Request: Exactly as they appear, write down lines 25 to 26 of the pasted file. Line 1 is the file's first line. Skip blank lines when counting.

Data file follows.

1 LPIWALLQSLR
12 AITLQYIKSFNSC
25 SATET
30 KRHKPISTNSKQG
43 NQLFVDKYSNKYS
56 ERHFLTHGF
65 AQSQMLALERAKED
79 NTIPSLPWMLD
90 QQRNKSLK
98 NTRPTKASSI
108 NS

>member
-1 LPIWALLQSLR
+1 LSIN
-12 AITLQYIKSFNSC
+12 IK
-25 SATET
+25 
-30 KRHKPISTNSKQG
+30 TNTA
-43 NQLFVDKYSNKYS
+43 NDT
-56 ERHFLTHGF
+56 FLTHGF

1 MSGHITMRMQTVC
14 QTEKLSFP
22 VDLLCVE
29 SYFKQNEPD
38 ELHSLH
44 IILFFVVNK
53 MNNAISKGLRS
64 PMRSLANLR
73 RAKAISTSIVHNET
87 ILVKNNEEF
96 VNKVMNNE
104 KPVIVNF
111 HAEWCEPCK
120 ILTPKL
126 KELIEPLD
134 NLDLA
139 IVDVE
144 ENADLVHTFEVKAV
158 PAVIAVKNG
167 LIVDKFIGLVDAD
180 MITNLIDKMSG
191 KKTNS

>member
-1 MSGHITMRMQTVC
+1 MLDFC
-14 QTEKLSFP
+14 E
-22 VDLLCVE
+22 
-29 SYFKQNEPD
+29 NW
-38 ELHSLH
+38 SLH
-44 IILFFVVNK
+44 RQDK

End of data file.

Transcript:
1 MSGHITMRMQTVC
14 QTEKLSFP